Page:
Growing Up….. on Frazier’s Farm
It was 38 years ago that my parents allowed me to pack up, move out of the house, get on a Trailways bus and move north (slightly anyway) to Tennessee. Yes, it sounds a bit dramatic when I say it this way. Of course, I was doing nothing different from most 18 year-olds who had finished high school in the small town Talladega, Alabama.
In fact, my parents had “allowed” several of my older siblings to do the same or similar. And it isn’t as if they stood by idly watching us pack, they helped. Possibly with tears in their eyes knowing that at 18 their children were unlikely to reside under their roof ever again. That was the reality for Babyboomers. When you left, you left. And you usually left when you got that diploma in hand.
That diploma was supposed to be your ticket not just out of Talladega – but a ticket to something, some place where you would one day make the homefolks proud. And most of us growing up on Frazier’s Farm would do just that.
We were destined to do something. We were surrounded by role models when the words role model were not even meaningful in anyone’s community. Our parents were role models for starters - even without college degrees or high paying jobs.
And Mr. Frazier quite naturally was a role model. Just how much land did he own anyway before he started selling parcels out to families moving in from Alpine, Childersburg, Mardisville, Barclay and other areas in Talladega County. Parcels where fathers joined together to be sure neighbors' homes were built.
Other role models on the Farm were our teachers from Westside Elementary, Junior High and High School. Most of the teachers lived on West Battle Street. We didn’t think much of what the street meant – Battle Street. But looking back at it now… we must’ve had quite a few role models in the Civil War. Perhaps it was the spirits of those ancestors that walked with us when we walked from Frazier’s Farm to Westside each day. To get to school, we had to walk through the Talladega College campus. A school built for the children of slaveowners. A school built mostly by slaves and former slaves. It opened in 1867.
Talladega, in fact, is named for an Indian princess. So our Native American ancestors too served as our role models. Those spirits never die.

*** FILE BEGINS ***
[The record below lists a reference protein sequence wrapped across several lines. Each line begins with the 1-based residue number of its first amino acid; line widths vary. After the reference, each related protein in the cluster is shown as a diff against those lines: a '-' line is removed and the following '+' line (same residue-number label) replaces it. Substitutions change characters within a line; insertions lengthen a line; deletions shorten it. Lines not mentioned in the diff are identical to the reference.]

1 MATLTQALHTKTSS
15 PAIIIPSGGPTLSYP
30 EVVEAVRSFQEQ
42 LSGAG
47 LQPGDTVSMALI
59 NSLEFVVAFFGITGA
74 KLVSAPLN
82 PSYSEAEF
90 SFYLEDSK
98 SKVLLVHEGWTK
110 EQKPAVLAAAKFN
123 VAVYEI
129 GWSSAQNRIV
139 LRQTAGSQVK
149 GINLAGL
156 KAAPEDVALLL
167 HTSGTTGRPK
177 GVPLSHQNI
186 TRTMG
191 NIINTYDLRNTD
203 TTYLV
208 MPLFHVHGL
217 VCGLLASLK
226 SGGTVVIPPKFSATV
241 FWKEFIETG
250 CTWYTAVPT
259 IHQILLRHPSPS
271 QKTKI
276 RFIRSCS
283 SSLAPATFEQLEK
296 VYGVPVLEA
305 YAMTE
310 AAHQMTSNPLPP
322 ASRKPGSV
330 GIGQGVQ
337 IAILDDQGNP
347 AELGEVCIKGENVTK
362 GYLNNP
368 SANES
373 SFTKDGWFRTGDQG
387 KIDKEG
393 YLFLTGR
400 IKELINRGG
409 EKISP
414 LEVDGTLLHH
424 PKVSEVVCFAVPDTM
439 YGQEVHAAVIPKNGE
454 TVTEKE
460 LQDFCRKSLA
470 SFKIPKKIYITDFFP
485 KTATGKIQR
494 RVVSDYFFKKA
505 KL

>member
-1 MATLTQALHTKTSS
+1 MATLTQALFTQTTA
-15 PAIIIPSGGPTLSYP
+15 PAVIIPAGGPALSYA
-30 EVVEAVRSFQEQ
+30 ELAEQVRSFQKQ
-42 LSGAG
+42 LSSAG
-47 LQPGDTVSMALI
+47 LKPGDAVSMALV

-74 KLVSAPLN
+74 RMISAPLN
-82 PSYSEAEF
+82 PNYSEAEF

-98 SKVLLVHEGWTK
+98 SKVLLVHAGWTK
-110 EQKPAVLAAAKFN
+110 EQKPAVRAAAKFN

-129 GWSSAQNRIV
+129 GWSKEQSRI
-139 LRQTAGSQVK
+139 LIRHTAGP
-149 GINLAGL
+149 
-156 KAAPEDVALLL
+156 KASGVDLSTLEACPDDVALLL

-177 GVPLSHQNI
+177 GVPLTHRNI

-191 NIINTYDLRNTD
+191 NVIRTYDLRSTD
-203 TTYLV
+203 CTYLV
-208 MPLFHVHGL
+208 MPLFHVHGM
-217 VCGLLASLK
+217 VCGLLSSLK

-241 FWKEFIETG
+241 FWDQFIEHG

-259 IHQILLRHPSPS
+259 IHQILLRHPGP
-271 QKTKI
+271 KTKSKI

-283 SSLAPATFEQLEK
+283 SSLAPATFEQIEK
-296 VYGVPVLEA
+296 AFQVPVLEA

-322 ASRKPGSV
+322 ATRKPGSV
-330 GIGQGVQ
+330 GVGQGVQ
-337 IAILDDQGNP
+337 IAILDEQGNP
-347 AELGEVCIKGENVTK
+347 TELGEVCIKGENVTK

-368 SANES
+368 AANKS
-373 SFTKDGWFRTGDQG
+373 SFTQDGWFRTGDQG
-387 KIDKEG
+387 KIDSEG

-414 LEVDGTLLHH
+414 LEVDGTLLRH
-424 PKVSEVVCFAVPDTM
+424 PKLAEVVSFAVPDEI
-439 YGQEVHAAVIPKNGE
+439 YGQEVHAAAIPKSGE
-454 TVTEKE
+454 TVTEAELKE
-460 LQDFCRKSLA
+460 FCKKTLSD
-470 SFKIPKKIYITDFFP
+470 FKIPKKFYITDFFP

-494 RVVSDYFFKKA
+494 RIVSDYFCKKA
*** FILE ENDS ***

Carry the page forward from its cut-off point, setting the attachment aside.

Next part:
It was not until I attended the recent Westside-Drewery Grand Reunion celebrating the 40th anniversary of the closing of Westside High School that I truly reconnected and felt this strong appreciation for having grown up on Frazier’s Farm. The class reunion was excellent but the reunion of families in attendance was incredibly spiritual. Nothing compares to one’s childhood memories when we look back at how far we have come and how God laid the plan even before we were born who we would be and where we would be today. I am grateful for my past. I am thankful for my childhood days of hopscotch, Mother-May-I, Hide and Seek and tree-climbing and Front Street baseball games and a milk man who delivered milk on Saturday mornings and Mother Bell’s Church Revivals for the delivery of souls and Easter Morning recitations and shaking plums from trees and picking blackberries and wading in knee deep waters from the sometimes flooded ditches and dirt road playtime and the miles walked to and from school and the pond now closed but the memories of fishing there forever open and watermelon men when the melons were just twenty-five cents and many, many intergenerational friends and the families that looked out for one another and took care of one another and built homes for one another. That was Frazier’s Farm. The streets were named for the residents, the families many of whom are long gone now but whose memories will live forever for those of us today – whether we left Talladega or not – those of us who are so proud that we grew up on Frazier’s Farm.